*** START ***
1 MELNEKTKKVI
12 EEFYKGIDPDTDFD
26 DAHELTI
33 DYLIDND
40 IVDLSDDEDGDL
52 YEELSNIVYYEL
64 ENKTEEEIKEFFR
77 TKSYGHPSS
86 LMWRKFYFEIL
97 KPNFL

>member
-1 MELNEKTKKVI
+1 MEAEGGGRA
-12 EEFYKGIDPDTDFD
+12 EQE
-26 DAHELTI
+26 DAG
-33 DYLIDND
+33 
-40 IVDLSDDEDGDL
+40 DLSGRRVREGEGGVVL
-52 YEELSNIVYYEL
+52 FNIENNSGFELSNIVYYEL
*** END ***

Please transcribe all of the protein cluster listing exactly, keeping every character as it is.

1 MELNEKTKKVI
12 EEFYKGIDPDTDFD
26 DAHELTI
33 DYLIDND
40 IVDLSDDEDGDL
52 YEELSNIVYYEL
64 ENKTEEEIKEFFR
77 TKSYGHPSS
86 LMWRKFYFEIL
97 KPNFL

>member
-1 MELNEKTKKVI
+1 MEAEGGGRA
-12 EEFYKGIDPDTDFD
+12 EQE
-26 DAHELTI
+26 DAG
-33 DYLIDND
+33 
-40 IVDLSDDEDGDL
+40 DLSGRRVREGEGGVVL
-52 YEELSNIVYYEL
+52 FNIENNSGFELSNIVYYEL